Restaurant and food service is one of the largest industries in the United States. As a business owner and manager in this industry, you face unique challenges ranging from hiring, training, and retaining employees; service quality; rising costs; and regulatory demands, to name a few. Additionally, workplace accidents can have a huge impact on your business and profits due to increased insurance costs, lost productivity, and work time, hiring and training temporary replacement employees, repairing or replacing damaged equipment, and tarnished business reputation.
There are many safety risks present in a restaurant. To keep your business safe for employees as well as customers, it is important to be aware of hazards and minimize them as much as possible. Proactive restaurant safety and workers’ compensation programs offer the best way to prevent workplace injuries and illnesses and reduce the costs of doing business.
The following actions are designed to help restaurant operators reduce risk, prevent employee injuries, and lower costs:
- Understand how work-related employee injury and illness claims impact your workers’ compensation insurance experience modification and how you can reduce long-term insurance premium costs
- Review and update management best practices on employee hiring, orientation, training, education, and supervisor accountability
- Know where to send your injured employees for proper medical care
- Develop transitional tasks to help injured employees return to work
- Save video recordings of workplace incidents, and document thorough investigations to identify root causes and actions to prevent incident recurrence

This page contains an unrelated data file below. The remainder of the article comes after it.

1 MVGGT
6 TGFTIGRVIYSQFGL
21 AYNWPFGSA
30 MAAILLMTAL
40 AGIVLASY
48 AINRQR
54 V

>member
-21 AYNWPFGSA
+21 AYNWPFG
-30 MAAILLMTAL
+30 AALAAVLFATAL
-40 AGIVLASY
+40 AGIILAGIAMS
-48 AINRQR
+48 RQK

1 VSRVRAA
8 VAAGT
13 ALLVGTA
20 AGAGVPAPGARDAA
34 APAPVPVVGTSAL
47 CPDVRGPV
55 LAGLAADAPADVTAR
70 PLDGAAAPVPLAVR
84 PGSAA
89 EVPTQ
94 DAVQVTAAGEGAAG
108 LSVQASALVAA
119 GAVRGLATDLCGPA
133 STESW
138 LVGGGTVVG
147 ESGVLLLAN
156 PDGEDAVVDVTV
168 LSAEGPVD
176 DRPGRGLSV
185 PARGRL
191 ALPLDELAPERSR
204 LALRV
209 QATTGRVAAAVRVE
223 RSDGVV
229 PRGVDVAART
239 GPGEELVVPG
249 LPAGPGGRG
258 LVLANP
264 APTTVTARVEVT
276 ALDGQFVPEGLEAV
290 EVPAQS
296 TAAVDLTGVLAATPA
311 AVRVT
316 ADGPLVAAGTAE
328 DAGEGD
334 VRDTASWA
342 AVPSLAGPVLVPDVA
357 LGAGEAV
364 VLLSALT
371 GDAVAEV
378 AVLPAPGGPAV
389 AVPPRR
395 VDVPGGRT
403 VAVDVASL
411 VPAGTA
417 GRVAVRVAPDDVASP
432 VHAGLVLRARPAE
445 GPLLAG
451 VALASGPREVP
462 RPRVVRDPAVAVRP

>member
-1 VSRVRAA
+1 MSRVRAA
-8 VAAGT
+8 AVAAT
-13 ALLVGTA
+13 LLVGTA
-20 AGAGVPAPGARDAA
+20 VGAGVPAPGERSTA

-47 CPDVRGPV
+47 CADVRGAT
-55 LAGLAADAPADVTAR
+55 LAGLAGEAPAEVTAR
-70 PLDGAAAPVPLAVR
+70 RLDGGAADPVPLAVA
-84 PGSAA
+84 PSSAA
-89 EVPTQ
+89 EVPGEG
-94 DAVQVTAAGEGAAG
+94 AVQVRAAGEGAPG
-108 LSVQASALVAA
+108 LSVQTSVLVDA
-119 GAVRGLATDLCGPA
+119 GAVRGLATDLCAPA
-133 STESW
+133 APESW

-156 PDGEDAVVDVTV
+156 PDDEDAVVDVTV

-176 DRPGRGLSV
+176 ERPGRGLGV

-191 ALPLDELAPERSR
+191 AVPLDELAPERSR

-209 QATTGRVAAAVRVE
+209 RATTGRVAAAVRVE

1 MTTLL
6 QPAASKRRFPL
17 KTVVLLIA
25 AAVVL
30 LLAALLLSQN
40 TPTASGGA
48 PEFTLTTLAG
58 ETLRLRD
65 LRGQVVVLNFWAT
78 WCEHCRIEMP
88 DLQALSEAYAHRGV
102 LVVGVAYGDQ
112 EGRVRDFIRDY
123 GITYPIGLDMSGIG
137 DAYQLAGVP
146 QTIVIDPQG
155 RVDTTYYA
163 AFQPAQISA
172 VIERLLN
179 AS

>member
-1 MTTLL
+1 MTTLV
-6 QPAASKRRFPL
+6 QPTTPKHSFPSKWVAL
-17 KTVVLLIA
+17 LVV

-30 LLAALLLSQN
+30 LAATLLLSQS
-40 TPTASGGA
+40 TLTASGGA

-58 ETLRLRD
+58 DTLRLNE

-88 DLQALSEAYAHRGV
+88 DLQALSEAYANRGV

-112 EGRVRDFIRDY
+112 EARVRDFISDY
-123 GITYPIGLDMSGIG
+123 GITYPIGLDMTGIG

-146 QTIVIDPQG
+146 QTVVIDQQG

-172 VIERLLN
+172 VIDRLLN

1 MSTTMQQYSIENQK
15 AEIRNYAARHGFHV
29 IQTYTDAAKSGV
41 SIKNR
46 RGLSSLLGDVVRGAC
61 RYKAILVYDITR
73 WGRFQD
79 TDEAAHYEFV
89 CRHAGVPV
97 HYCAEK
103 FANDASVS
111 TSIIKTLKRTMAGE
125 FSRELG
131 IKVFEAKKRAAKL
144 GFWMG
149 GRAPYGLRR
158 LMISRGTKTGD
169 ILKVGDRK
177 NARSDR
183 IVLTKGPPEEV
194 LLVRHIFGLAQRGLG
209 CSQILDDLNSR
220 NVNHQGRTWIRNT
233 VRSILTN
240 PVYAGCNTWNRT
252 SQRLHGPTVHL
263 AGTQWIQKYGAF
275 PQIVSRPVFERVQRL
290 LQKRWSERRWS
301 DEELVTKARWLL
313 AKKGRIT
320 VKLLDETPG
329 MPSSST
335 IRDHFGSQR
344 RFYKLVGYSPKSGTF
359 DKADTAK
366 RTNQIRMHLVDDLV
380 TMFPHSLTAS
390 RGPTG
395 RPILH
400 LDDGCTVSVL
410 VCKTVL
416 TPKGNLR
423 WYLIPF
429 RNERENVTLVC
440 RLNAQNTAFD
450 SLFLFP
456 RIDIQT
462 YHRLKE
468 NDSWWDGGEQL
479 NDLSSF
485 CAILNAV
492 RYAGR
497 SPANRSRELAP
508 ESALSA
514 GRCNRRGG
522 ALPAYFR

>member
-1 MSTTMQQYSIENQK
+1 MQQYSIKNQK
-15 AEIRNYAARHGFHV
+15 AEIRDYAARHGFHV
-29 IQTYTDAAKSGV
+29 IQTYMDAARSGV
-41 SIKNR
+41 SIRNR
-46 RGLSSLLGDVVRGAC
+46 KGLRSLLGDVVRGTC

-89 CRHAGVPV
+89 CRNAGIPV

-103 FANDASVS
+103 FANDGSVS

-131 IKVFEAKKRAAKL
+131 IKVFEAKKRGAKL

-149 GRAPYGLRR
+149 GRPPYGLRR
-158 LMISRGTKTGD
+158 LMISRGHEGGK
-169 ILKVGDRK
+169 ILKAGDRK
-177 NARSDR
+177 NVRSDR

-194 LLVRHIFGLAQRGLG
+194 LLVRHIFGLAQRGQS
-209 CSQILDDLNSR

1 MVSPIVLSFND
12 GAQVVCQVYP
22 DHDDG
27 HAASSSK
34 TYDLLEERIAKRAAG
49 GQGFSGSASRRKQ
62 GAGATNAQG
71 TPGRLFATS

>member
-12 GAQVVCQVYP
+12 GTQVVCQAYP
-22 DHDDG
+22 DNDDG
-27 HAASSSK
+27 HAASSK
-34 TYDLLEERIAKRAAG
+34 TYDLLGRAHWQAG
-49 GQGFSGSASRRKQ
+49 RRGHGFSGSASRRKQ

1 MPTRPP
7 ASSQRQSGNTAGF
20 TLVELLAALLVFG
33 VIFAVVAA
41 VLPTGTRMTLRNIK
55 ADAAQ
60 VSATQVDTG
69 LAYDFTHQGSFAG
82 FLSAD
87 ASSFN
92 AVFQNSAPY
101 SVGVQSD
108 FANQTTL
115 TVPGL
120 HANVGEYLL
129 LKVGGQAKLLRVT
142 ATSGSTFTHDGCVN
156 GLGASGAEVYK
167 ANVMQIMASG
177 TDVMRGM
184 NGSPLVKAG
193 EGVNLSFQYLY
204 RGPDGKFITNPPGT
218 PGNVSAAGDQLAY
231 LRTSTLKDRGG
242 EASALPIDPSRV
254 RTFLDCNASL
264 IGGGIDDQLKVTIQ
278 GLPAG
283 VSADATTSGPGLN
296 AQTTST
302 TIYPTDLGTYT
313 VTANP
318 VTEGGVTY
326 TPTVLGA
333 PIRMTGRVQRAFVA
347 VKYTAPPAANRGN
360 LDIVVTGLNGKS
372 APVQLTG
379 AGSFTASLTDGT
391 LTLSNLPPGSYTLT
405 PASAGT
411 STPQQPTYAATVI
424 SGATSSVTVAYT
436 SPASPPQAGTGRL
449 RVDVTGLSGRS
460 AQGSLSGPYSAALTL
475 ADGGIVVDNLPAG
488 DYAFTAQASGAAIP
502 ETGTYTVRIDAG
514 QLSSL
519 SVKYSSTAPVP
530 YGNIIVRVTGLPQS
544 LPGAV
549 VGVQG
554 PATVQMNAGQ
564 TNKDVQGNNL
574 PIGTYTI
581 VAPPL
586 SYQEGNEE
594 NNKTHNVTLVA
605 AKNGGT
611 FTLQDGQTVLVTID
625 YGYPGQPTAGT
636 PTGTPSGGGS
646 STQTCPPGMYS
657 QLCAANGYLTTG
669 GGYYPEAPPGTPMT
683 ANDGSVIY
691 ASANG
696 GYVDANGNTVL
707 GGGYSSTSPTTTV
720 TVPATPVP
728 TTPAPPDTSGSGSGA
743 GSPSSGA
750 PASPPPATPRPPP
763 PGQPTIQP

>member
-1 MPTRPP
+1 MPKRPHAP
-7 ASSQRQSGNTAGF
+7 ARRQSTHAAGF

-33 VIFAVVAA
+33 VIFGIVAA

Recognize hazards and implement corrective actions before injuries occur. Focus on the following key restaurant employee injury hazards:
- Slips, trips, and falls are the most costly type of restaurant employee incident. Reduce risk with proper floor care, slip resistant footwear, strategic placement of slip resistant mats, and effective spill clean-up practices.
- Lacerations are the most frequent injuries among restaurant employees. Sources usually involve knives, slicers, and broken glass. To help reduce laceration injuries, implement a knife-sharpening program, require cut resistant gloves, implement procedures for broken glass that eliminate handling with bare hands and ensures proper disposal, train staff on proper slicer use. When possible and practical, use alternatives to cutting with knives. Food processors and presses can reduce sources of lacerations.
- Burns are painful and often result in permanent injury. To prevent burns, turn off power and let equipment cool before cleaning. Allow oil to cool and use automated equipment to remove, dispose of, and replace fryer oil. Wear proper personal protective equipment when cooking or cleaning. Regulate the temperature of water and equipment to what is needed to help avoid scalding liquids.
- Manual material handling tasks can lead to serious employee sprain and strain injuries. Ensure safe storage practices with lighter items on higher and lower shelves. Use the middle shelves (between chest and waist level) for the heavier items. Use assistive devices such as carts and dollies to move heavier loads, equipment, tables, chairs, trays, tubs, and kegs. Train and lead employees in following safe lifting procedures.
- Work with your insurance agent and workers’ compensation insurance company to assist in evaluating your employee hazards and safety controls.
Effective employee training, supervision, accountability, and engagement are vital in creating awareness and establishing a culture that embraces safety and health.
Source: Zenith Insurance Company Safety & Health